THAI MASSAGE COURSE

This is a 60-hour course usually taught as four weekend classes.

This course teaches the myofascial approach to Thai Massage developed by Howard Evans during fifteen years of practice and teaching. This is described in his book, ‘A Myofascial Approach to Thai Massage‘, published in January 2009 by Churchill Livingstone.

Traditional Thai medicine is based on the concept of a system of 72,000 channels called ’sen’ through which, it is said, energy is transformed and distributed in the human body. In Thailand much of the theory of this system has been lost. Of the little that remains there is a series of diagrams outlining the ten major sen used in Traditional Thai Massage. In the West these are often likened to the meridians used in Chinese acupuncture or shiatsu.

The myofascial approach to Thai Massage teaches the sen as myofascial pathways similar to those used in Structural Integration (or Rolfing). This approach brings clarity and simplicity of action to the massage allowing the practitioner to relax into the practice, and invite ever-deeper levels of relaxation and healing in the receiver.

Thai Massage is practiced on the floor. There is no need for oil so the receiver can remain lightly clothed. This makes it one of the most versatile and portable massage techniques available. Many of the techniques can also be incorporated into couch based massage routines.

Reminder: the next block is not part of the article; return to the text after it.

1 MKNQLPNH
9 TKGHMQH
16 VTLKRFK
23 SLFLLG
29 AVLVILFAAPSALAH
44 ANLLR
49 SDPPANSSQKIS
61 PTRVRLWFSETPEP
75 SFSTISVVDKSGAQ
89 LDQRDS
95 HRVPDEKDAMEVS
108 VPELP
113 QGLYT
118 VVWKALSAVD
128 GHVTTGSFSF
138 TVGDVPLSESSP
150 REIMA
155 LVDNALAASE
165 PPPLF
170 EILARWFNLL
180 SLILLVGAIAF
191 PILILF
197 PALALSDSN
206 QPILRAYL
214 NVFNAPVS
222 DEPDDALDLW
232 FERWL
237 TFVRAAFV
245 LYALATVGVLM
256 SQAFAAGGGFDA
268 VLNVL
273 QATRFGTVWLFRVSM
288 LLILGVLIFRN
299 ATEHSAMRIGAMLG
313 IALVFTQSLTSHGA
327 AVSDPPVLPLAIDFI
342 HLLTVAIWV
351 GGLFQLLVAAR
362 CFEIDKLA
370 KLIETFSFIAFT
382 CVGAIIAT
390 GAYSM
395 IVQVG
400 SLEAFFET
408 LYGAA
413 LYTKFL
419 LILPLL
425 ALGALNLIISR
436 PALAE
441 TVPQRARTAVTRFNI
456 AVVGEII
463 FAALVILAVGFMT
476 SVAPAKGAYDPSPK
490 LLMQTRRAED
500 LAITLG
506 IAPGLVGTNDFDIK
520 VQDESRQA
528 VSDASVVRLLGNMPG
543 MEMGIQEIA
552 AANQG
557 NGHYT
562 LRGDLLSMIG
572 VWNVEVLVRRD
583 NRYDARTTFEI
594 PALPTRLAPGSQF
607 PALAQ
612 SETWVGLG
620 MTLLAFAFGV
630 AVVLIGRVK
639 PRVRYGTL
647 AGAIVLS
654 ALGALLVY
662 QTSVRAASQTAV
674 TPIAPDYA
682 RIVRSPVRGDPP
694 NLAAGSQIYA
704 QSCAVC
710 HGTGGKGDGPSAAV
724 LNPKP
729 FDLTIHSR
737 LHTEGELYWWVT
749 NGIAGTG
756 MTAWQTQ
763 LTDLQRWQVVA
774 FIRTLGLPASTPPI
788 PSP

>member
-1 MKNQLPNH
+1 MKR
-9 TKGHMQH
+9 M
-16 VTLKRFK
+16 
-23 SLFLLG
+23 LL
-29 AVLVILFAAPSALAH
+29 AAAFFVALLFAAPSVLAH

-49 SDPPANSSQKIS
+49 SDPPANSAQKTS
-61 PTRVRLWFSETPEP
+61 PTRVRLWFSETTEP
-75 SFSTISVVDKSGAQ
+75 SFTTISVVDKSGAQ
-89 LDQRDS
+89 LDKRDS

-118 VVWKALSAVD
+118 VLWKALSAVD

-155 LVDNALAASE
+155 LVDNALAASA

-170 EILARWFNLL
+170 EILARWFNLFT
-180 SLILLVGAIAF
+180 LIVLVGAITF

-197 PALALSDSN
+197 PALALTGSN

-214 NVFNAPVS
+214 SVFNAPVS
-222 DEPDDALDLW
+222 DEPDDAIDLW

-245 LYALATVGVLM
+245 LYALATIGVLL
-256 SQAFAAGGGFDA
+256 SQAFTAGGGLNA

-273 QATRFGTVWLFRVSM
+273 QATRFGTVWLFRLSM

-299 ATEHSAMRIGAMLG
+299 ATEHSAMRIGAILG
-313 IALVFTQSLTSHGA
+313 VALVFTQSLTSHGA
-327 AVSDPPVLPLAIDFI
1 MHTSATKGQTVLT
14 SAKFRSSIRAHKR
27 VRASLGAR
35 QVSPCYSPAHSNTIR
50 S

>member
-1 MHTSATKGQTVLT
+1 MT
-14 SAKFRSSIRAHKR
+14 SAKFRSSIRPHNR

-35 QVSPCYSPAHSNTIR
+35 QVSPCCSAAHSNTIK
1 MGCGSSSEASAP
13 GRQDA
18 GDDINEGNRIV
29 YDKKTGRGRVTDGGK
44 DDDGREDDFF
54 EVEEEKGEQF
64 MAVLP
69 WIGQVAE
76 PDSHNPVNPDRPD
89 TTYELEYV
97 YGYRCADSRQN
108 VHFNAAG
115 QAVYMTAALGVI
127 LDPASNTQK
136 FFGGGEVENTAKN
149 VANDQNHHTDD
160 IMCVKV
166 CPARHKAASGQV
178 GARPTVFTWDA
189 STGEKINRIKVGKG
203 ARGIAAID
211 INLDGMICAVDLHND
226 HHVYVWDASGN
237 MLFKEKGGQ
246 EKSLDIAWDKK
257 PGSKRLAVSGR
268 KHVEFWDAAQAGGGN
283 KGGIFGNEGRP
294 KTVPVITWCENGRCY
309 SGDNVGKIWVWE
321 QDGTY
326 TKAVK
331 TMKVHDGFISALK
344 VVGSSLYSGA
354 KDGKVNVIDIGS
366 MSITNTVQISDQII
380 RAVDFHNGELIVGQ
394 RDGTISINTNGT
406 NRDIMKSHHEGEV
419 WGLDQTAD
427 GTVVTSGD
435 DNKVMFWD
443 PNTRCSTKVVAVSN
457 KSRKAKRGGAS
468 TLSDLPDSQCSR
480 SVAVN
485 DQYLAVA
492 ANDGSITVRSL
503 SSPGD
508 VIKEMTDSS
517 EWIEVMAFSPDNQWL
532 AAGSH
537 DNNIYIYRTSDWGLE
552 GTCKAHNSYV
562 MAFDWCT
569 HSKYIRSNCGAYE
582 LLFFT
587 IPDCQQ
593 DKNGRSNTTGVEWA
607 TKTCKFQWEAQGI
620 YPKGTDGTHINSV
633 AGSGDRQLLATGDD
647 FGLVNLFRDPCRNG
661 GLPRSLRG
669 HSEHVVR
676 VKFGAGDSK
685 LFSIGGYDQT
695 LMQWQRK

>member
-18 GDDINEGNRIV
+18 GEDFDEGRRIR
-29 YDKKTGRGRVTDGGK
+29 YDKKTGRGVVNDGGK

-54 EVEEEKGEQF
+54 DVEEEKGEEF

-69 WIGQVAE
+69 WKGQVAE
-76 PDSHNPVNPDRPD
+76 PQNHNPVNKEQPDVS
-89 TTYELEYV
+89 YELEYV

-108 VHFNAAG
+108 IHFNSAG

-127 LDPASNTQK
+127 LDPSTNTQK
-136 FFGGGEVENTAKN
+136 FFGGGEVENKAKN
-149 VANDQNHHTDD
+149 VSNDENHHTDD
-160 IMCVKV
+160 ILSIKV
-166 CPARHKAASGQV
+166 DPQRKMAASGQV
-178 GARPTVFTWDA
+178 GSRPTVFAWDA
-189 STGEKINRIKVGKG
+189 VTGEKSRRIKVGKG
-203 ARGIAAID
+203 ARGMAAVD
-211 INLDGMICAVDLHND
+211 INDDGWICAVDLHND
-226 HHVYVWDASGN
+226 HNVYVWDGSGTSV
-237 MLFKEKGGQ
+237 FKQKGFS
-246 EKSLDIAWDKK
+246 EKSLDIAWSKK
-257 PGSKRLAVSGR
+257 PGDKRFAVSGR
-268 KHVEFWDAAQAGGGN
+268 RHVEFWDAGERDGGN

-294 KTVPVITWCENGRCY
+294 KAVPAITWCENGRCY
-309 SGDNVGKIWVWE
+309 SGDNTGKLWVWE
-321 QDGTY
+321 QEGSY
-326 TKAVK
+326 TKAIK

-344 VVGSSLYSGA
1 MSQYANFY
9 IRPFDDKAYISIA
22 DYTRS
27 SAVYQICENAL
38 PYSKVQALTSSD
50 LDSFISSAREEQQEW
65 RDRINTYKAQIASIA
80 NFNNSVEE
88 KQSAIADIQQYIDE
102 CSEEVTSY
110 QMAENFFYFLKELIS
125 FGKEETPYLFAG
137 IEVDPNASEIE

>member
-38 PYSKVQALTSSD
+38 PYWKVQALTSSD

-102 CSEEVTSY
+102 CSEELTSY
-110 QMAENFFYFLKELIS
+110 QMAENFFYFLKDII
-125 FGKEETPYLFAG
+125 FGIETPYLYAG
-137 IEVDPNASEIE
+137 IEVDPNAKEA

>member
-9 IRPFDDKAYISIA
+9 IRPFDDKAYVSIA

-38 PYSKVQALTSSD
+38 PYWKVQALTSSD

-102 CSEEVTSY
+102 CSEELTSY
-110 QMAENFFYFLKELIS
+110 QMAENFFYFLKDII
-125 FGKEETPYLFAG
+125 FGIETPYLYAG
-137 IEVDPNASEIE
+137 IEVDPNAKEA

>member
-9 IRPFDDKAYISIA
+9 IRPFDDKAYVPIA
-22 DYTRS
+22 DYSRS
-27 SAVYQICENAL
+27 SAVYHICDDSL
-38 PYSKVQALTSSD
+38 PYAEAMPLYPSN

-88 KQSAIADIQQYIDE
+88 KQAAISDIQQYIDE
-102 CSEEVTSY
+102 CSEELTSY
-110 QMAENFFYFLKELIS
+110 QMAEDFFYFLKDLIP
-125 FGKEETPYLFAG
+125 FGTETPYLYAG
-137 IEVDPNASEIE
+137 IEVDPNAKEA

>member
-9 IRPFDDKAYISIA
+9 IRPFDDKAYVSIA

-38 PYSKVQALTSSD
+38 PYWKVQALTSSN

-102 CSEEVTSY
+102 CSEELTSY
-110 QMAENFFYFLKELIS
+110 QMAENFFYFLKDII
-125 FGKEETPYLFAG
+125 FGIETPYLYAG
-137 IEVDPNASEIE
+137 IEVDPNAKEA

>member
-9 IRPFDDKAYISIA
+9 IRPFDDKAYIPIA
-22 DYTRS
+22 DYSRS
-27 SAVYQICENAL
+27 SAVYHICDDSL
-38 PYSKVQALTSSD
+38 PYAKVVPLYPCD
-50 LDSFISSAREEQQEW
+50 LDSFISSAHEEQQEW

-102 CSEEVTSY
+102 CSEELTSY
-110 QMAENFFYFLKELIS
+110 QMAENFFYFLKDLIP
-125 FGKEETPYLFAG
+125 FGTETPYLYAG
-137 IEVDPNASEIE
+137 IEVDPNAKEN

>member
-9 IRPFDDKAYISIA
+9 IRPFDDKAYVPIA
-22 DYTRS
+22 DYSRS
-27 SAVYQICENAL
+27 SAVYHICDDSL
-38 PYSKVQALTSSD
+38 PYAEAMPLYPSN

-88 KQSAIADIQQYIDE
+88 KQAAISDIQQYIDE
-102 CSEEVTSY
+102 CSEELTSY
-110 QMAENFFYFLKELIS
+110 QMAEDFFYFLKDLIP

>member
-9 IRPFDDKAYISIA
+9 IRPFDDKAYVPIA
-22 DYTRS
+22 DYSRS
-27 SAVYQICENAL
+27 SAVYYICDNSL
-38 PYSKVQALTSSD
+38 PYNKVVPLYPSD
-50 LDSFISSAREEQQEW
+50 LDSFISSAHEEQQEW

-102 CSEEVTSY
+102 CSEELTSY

This course is suited to experienced massage practitioners and bodyworkers who want to extend their repertoire as well as to complete beginners exploring massage with a view to work or simply to practice with family and friends.

Students will learn a complete one and a half hour routine suited to general practice with healthy patients. They will also learn variations for working with pregnant women and a sitting massage which works extremely well for ‘on-site massage’ work without the need for any special equipment.

The course also includes work on practitioner posture, breathing, rhythm, self-awareness, attention and concentration. The aim is to develop a style of massage as beneficial to the giver as to the receiver.

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